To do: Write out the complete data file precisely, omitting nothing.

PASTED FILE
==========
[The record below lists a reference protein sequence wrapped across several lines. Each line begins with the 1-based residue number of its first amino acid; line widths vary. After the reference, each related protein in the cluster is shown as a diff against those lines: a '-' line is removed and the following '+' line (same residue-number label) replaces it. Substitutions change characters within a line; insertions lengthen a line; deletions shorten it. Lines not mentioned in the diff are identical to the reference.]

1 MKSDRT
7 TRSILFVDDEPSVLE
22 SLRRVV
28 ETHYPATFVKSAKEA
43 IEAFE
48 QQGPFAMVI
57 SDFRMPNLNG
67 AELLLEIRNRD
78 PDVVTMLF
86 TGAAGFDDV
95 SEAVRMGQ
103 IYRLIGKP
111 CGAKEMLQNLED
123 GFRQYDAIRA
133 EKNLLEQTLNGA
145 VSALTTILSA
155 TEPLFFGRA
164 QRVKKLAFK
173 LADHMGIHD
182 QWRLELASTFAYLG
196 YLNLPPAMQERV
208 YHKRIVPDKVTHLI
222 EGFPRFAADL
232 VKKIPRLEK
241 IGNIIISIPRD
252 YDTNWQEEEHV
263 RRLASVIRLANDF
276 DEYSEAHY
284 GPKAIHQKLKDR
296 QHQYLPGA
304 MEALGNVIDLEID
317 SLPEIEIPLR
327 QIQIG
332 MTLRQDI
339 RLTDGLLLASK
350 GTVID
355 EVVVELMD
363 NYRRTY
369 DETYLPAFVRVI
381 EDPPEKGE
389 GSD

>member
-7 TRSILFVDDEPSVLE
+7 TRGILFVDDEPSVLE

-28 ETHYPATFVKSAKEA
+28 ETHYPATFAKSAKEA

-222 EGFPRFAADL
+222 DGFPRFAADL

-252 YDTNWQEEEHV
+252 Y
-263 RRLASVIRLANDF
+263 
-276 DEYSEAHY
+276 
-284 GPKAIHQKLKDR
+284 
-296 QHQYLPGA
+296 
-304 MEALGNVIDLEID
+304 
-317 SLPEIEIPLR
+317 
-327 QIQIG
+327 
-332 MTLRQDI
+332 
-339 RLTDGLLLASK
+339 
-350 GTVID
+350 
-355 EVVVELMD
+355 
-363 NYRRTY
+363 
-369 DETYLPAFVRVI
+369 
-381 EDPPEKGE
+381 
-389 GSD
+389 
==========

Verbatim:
[The record below lists a reference protein sequence wrapped across several lines. Each line begins with the 1-based residue number of its first amino acid; line widths vary. After the reference, each related protein in the cluster is shown as a diff against those lines: a '-' line is removed and the following '+' line (same residue-number label) replaces it. Substitutions change characters within a line; insertions lengthen a line; deletions shorten it. Lines not mentioned in the diff are identical to the reference.]

1 MKSDRT
7 TRSILFVDDEPSVLE
22 SLRRVV
28 ETHYPATFVKSAKEA
43 IEAFE
48 QQGPFAMVI
57 SDFRMPNLNG
67 AELLLEIRNRD
78 PDVVTMLF
86 TGAAGFDDV
95 SEAVRMGQ
103 IYRLIGKP
111 CGAKEMLQNLED
123 GFRQYDAIRA
133 EKNLLEQTLNGA
145 VSALTTILSA
155 TEPLFFGRA
164 QRVKKLAFK
173 LADHMGIHD
182 QWRLELASTFAYLG
196 YLNLPPAMQERV
208 YHKRIVPDKVTHLI
222 EGFPRFAADL
232 VKKIPRLEK
241 IGNIIISIPRD
252 YDTNWQEEEHV
263 RRLASVIRLANDF
276 DEYSEAHY
284 GPKAIHQKLKDR
296 QHQYLPGA
304 MEALGNVIDLEID
317 SLPEIEIPLR
327 QIQIG
332 MTLRQDI
339 RLTDGLLLASK
350 GTVID
355 EVVVELMD
363 NYRRTY
369 DETYLPAFVRVI
381 EDPPEKGE
389 GSD

>member
-7 TRSILFVDDEPSVLE
+7 TRGILFVDDEPSVLE

-28 ETHYPATFVKSAKEA
+28 ETHYPATFAKSAKEA

-222 EGFPRFAADL
+222 DGFPRFAADL

-252 YDTNWQEEEHV
+252 Y
-263 RRLASVIRLANDF
+263 
-276 DEYSEAHY
+276 
-284 GPKAIHQKLKDR
+284 
-296 QHQYLPGA
+296 
-304 MEALGNVIDLEID
+304 
-317 SLPEIEIPLR
+317 
-327 QIQIG
+327 
-332 MTLRQDI
+332 
-339 RLTDGLLLASK
+339 
-350 GTVID
+350 
-355 EVVVELMD
+355 
-363 NYRRTY
+363 
-369 DETYLPAFVRVI
+369 
-381 EDPPEKGE
+381 
-389 GSD
+389 